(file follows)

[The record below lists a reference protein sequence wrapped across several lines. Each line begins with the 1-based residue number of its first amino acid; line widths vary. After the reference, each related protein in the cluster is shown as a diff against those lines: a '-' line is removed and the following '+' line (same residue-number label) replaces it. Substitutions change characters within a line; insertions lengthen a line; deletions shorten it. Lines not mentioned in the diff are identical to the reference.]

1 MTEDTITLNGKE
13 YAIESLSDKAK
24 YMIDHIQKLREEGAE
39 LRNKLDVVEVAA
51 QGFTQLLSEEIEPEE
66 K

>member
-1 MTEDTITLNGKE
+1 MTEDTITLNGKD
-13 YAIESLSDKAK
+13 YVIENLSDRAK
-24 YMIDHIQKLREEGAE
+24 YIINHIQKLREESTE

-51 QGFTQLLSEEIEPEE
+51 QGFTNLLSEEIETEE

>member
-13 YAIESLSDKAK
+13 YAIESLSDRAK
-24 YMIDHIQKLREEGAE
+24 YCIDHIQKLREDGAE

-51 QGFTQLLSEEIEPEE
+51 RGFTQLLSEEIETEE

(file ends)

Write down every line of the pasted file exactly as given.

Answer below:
[The record below lists a reference protein sequence wrapped across several lines. Each line begins with the 1-based residue number of its first amino acid; line widths vary. After the reference, each related protein in the cluster is shown as a diff against those lines: a '-' line is removed and the following '+' line (same residue-number label) replaces it. Substitutions change characters within a line; insertions lengthen a line; deletions shorten it. Lines not mentioned in the diff are identical to the reference.]

1 MTEDTITLNGKE
13 YAIESLSDKAK
24 YMIDHIQKLREEGAE
39 LRNKLDVVEVAA
51 QGFTQLLSEEIEPEE
66 K

>member
-1 MTEDTITLNGKE
+1 MTEDTITLNGKD
-13 YAIESLSDKAK
+13 YVIENLSDRAK
-24 YMIDHIQKLREEGAE
+24 YIINHIQKLREESTE

-51 QGFTQLLSEEIEPEE
+51 QGFTNLLSEEIETEE

>member
-13 YAIESLSDKAK
+13 YAIESLSDRAK
-24 YMIDHIQKLREEGAE
+24 YCIDHIQKLREDGAE

-51 QGFTQLLSEEIEPEE
+51 RGFTQLLSEEIETEE